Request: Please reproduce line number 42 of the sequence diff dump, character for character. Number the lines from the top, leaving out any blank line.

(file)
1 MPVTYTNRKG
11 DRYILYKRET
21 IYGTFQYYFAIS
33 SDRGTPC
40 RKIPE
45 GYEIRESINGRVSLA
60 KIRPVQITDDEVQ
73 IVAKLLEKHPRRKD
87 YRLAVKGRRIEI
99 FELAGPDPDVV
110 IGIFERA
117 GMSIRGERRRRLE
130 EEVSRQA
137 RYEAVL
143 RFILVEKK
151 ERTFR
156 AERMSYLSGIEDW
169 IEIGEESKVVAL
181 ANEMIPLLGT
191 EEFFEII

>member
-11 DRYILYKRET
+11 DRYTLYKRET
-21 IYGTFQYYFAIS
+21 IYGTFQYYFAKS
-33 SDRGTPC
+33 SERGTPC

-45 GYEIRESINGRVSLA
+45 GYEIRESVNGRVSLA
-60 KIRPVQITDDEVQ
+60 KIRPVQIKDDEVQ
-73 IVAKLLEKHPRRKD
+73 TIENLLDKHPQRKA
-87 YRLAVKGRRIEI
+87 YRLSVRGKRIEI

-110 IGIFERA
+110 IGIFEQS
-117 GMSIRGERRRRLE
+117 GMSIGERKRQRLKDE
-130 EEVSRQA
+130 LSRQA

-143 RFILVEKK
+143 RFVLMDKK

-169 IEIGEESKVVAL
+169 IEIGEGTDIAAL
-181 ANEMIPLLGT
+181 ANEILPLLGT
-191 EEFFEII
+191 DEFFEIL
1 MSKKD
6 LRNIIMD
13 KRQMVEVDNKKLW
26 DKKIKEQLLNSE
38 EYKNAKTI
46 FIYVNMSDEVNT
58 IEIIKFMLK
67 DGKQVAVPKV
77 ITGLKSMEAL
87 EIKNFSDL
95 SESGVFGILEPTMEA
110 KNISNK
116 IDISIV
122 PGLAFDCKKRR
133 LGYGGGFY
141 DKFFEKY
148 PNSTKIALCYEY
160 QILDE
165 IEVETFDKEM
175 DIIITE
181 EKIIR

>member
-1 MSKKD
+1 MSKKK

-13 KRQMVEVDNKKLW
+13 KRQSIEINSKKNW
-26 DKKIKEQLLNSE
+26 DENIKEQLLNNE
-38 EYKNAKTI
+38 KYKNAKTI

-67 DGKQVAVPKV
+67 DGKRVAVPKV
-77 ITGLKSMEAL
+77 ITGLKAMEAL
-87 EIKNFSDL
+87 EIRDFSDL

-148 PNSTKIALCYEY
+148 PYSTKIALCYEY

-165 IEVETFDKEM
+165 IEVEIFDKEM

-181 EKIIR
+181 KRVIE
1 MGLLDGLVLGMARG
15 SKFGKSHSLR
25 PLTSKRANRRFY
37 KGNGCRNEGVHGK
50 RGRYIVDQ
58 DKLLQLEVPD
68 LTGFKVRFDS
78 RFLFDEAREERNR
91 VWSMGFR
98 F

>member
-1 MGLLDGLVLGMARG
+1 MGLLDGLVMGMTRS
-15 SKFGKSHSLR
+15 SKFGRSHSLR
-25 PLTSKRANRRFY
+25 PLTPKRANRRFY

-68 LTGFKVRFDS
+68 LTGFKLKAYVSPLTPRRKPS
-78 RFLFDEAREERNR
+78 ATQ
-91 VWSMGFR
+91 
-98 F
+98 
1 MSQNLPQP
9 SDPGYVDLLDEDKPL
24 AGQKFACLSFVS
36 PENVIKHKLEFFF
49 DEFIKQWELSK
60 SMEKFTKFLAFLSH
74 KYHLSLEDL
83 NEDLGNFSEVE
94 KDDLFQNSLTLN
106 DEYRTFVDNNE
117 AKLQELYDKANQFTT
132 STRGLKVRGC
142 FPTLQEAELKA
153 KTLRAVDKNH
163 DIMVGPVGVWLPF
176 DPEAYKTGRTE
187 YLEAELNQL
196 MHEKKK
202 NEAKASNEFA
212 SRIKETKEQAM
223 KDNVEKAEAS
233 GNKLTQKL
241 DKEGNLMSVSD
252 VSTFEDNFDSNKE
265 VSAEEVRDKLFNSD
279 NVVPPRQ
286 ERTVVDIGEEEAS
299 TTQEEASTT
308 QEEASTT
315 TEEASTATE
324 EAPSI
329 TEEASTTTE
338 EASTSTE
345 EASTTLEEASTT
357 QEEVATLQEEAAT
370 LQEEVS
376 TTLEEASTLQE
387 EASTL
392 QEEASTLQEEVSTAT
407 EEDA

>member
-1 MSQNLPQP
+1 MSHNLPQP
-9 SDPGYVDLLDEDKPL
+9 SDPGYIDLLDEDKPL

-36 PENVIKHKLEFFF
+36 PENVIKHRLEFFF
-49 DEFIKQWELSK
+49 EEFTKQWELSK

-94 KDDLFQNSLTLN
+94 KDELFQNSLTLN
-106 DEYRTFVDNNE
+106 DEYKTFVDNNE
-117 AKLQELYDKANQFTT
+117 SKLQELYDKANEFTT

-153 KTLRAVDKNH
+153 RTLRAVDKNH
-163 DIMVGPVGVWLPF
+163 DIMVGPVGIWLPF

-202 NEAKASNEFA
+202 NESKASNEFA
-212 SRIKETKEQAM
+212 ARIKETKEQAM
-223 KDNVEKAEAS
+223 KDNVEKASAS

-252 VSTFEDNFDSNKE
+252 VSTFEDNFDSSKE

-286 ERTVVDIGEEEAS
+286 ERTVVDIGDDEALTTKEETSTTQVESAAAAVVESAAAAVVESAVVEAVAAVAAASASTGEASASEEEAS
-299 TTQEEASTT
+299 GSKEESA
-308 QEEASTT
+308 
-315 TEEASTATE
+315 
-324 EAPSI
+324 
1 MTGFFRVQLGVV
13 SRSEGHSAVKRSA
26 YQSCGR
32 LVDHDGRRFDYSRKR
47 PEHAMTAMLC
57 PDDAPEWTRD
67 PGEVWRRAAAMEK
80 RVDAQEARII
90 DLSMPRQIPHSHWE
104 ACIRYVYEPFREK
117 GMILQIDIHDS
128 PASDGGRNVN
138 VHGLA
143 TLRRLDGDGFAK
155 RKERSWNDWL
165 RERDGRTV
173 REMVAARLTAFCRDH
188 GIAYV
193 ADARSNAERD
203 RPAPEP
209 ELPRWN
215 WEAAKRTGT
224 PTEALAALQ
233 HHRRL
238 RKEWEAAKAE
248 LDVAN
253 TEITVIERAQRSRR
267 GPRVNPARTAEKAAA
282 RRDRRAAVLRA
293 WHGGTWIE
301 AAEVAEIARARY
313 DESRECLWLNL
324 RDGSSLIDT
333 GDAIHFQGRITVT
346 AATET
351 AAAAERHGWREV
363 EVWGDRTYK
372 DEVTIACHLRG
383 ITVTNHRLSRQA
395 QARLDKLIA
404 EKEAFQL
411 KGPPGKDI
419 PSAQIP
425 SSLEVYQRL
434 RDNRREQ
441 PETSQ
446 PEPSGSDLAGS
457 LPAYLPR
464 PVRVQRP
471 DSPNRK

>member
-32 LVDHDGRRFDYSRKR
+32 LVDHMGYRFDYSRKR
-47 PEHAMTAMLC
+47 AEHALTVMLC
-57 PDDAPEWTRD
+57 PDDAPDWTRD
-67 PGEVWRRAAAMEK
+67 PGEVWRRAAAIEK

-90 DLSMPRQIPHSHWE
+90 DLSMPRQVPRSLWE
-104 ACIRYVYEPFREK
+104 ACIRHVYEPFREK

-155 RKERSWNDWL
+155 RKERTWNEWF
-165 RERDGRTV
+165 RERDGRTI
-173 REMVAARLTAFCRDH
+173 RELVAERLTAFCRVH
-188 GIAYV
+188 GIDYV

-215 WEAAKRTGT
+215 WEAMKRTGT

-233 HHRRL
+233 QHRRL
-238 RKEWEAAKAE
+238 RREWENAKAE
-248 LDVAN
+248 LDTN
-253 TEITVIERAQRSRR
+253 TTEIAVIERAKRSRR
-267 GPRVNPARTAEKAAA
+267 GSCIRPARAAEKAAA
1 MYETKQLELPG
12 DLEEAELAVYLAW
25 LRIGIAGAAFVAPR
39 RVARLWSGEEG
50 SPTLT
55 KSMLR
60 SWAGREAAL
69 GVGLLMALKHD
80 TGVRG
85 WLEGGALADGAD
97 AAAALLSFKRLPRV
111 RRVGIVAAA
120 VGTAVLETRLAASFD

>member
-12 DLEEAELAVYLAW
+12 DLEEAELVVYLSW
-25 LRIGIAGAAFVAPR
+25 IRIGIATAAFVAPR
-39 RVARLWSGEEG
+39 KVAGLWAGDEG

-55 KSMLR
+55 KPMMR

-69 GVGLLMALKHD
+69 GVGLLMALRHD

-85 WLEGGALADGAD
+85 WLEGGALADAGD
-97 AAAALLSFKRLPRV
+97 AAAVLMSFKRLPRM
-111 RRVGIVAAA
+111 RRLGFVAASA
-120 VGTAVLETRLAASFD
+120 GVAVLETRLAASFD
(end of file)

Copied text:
-143 RFILVEKK